Have I passed my sell-by date? Rethinking gender…

Feb 09


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Helen Whitten

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Have I passed my sell-by date? Rethinking gender…

“Do you identify as a woman?” I was asked last week, by the 119 Vaccine Appointment hotline service.”  I was somewhat taken aback by this question and replied “I am a woman”. 

Did that question feel ok?  Not really.  I felt old, out of sync, out-dated, out-moded, maybe past my sell-by date.  But “oh” I thought “this is the new norm, so I had better get used to it.”

But must I?  I feel fine with my chromosomes and I feel happy in my skin as a woman.  Telling someone I identify as a woman doesn’t speak for how I feel about myself as a woman, a woman who was once a girl, a daughter, a wife, who is now a mother, grandmother, sister, partner.

Of course, the roles of men and women have changed enormously from my birth in 1950 when women were still unable to work, own property.  They would have found it socially unacceptable to say they were lesbian, let alone trans-gender.  But then, also, the science was not available in those days to enable any change of sex.  And, shockingly, homosexuality was still illegal.

So no doubt it is time to discuss, once again, the roles of men and women.  There has been a furore over the Etonian master, Will Knowland’s, Youtube video Knowland Knows.  He was sacked because he refused the disciplinary demand to take the video down but the video itself, which I have watched, whilst very provocative, did seem to be quite timely in the questions it was posing – eg what kind of man do you young boys want to be when you grow up?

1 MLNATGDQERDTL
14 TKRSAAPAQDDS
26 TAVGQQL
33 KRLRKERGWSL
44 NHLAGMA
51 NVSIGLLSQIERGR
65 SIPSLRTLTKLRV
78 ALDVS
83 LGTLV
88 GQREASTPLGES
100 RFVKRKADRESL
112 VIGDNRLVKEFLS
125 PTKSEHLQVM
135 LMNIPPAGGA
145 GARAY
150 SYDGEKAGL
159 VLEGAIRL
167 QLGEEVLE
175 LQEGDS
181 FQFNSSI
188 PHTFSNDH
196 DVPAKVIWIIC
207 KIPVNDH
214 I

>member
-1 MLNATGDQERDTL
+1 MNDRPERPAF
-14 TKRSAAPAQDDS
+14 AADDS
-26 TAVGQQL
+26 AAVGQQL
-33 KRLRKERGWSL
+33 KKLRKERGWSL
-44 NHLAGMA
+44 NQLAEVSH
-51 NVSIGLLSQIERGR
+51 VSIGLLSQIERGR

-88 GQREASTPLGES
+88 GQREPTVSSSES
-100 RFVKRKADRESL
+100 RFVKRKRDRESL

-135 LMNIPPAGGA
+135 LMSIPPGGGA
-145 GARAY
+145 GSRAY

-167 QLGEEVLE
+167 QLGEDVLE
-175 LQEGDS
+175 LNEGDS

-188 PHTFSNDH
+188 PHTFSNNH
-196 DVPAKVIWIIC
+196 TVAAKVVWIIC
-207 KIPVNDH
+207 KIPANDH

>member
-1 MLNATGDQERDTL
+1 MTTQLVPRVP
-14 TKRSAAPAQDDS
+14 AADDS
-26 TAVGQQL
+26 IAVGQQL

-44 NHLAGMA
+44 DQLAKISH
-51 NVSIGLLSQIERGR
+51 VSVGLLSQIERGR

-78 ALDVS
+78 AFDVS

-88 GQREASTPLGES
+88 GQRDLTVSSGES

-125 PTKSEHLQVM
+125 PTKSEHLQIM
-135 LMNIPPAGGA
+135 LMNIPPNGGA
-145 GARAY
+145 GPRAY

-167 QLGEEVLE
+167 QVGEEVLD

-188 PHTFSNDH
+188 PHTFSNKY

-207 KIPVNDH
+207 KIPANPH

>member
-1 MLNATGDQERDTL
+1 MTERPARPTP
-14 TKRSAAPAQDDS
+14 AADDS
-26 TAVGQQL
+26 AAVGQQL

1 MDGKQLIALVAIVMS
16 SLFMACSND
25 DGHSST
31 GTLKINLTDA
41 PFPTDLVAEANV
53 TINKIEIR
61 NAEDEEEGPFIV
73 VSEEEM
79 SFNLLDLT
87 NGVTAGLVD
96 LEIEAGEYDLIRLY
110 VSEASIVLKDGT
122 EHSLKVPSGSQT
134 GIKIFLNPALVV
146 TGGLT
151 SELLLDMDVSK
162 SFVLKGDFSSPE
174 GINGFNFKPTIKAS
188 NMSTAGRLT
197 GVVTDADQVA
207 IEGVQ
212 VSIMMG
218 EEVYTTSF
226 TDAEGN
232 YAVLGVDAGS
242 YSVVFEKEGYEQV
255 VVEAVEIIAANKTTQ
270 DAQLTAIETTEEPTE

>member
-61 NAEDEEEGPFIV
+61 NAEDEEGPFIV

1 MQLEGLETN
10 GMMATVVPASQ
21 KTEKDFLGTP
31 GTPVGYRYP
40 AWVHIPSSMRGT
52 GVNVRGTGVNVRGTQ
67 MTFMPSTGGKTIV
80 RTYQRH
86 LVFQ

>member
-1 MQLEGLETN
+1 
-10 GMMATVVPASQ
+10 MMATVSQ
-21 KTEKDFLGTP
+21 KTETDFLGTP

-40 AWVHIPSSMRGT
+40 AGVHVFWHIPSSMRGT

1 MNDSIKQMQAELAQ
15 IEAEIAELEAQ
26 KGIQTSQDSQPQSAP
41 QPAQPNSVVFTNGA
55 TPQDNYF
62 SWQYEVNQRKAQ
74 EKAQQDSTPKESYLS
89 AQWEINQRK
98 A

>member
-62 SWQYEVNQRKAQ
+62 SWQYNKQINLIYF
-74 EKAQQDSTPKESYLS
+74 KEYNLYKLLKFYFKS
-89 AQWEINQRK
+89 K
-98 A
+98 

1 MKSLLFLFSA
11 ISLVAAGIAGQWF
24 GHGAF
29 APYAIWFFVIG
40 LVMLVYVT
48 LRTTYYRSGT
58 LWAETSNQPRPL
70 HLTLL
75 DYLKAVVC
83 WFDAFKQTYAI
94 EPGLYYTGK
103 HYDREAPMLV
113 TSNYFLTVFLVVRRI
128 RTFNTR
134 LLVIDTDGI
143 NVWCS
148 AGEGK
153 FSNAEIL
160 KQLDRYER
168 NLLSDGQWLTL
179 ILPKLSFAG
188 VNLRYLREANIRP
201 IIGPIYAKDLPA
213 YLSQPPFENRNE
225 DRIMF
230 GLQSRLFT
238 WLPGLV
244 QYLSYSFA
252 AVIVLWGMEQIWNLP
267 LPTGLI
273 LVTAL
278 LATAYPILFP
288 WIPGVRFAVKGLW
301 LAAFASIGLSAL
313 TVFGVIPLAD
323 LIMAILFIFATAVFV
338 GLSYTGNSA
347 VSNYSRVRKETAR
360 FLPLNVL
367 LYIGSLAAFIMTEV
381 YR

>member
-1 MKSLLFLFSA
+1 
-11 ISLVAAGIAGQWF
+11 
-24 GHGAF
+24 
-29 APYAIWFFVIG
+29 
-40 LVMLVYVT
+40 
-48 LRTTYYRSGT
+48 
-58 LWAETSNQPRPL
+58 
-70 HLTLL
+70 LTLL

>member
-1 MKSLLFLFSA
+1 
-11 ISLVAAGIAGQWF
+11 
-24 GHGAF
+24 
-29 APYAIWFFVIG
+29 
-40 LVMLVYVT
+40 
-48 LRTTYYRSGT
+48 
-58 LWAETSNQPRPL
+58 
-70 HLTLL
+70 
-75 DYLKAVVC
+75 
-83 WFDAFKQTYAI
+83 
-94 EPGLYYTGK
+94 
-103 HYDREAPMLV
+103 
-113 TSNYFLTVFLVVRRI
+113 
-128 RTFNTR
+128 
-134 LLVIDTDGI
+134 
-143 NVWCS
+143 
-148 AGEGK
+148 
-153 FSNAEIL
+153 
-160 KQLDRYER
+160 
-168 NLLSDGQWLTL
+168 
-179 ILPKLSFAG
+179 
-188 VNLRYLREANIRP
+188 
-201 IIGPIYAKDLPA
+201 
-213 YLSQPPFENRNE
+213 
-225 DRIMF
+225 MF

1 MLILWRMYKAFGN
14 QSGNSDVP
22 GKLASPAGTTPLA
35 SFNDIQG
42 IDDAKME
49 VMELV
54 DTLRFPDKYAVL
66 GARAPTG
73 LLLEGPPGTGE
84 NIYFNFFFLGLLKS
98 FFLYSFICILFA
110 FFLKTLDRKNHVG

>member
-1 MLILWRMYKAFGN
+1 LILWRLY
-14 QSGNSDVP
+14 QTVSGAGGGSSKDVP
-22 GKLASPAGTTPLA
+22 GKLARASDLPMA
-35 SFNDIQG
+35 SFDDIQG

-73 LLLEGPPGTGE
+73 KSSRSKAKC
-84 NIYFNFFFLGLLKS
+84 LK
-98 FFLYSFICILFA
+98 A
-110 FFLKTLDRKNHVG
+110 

In case you have not read about this case, Knowland created the video as part of a series of class debates on topical subjects intended to encourage critical thinking.  It was to be followed by a debate created by a female colleague, exploring the topic from another perspective.  But that was not to be, as Knowland’s approach was deemed anti-feminist, so the video was not shown.  The debate was not had.

Speaking for myself I never had any discussion at school or as a young adult to explore what it might mean to be a woman, or what sort of woman I might consider trying to be, or to emulate.  There were few female role models when I left school in 1967.  Now, of course, girls have plenty of women to look to, and it seems to me that a class debate to help girls determine the qualities they admire or abhor would help them shape their decisions.  It is, after all, a far more complex world than it was when I started out in life.  Today there are, I think, more opportunities and yet, perhaps, more threats.  Or is that just how it looks from my 70-year-old perspective?

Is it not a good and wise thing to help young men reflect on masculinity?  To stop and think about what it is to be a man in today’s world?  Much is made of ‘toxic’ masculinity but we should not forget the fact that men can also be just, gentle, protective, chivalrous, respectful of our equality.  For men can be all things, as women can be all things, and likewise the LGBTQ community, for we are all unique and multi-faceted.

There is still much that is being remoulded in relationships.  In my parents’ generation the majority of women were housewives.  In my generation many of us worked ‘until’ we got married or had children.  Some of us, myself included, then carved out a career for ourselves later but the idea of a ‘career’ was still fairly new to us.  Today’s women are definitely plotting a career path though are often knocked sideways or backwards when they take maternity leave and, according to reports during covid, are often bearing the brunt of balancing home-schooling with work.

But younger men and women certainly appear to share the chores and childcare in a far more equal way, though this can still be an uphill struggle in some relationships.